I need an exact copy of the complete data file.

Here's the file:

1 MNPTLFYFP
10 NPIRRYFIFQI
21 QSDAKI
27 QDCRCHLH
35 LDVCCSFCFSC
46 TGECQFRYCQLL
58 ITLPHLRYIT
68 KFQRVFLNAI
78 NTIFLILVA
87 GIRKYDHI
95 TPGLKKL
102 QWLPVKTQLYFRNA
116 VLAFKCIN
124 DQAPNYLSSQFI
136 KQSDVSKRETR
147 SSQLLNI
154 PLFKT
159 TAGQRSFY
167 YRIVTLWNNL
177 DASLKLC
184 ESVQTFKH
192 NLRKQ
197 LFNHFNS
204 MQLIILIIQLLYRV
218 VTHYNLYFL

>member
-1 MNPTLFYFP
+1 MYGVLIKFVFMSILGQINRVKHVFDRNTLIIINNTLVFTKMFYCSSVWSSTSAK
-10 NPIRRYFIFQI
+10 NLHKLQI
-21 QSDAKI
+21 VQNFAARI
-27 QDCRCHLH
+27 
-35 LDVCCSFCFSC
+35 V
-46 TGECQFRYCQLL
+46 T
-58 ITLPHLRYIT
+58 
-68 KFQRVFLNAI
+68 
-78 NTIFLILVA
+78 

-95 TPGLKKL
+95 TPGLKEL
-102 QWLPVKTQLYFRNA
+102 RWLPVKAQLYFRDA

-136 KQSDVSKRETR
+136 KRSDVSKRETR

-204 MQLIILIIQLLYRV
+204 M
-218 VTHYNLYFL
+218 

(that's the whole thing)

1 MNPTLFYFP
10 NPIRRYFIFQI
21 QSDAKI
27 QDCRCHLH
35 LDVCCSFCFSC
46 TGECQFRYCQLL
58 ITLPHLRYIT
68 KFQRVFLNAI
78 NTIFLILVA
87 GIRKYDHI
95 TPGLKKL
102 QWLPVKTQLYFRNA
116 VLAFKCIN
124 DQAPNYLSSQFI
136 KQSDVSKRETR
147 SSQLLNI
154 PLFKT
159 TAGQRSFY
167 YRIVTLWNNL
177 DASLKLC
184 ESVQTFKH
192 NLRKQ
197 LFNHFNS
204 MQLIILIIQLLYRV
218 VTHYNLYFL

>member
-1 MNPTLFYFP
+1 MYGVLIKFVFMSILGQINRVKHVFDRNTLIIINNTLVFTKMFYCSSVWSSTSAK
-10 NPIRRYFIFQI
+10 NLHKLQI
-21 QSDAKI
+21 VQNFAARI
-27 QDCRCHLH
+27 
-35 LDVCCSFCFSC
+35 V
-46 TGECQFRYCQLL
+46 T
-58 ITLPHLRYIT
+58 
-68 KFQRVFLNAI
+68 
-78 NTIFLILVA
+78 

-95 TPGLKKL
+95 TPGLKEL
-102 QWLPVKTQLYFRNA
+102 RWLPVKAQLYFRDA

-136 KQSDVSKRETR
+136 KRSDVSKRETR

-204 MQLIILIIQLLYRV
+204 M
-218 VTHYNLYFL
+218 